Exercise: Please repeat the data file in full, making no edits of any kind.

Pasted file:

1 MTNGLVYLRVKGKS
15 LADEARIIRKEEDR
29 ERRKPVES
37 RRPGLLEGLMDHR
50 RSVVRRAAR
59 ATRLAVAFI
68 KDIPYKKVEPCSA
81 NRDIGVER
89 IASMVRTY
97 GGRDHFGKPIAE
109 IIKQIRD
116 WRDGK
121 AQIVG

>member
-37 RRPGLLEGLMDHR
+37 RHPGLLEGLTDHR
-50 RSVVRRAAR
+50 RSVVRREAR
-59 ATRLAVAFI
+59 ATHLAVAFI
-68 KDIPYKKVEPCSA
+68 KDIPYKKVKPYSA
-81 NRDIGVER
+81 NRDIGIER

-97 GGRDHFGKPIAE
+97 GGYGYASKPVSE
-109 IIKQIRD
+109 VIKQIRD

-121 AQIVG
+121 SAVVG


1 MTNGLVYLRVKGKS
15 LADEARIIRKEEDR
29 ERRKPVES
37 RRPGLLEGLMDHR
50 RSVVRRAAR
59 ATRLAVAFI
68 KDIPYKKVEPCSA
81 NRDIGVER
89 IASMVRTY
97 GGRDHFGKPIAE
109 IIKQIRD
116 WRDGK
121 AQIVG

>member
-37 RRPGLLEGLMDHR
+37 RHPGLLEGLTDHR
-50 RSVVRRAAR
+50 RSVVRREAR
-59 ATRLAVAFI
+59 ATHLAVAFI
-68 KDIPYKKVEPCSA
+68 KDIPYKKVKPYSA
-81 NRDIGVER
+81 NRDIGIER

-97 GGRDHFGKPIAE
+97 GGYGYASKPVSE
-109 IIKQIRD
+109 VIKQIRD

-121 AQIVG
+121 SAVVG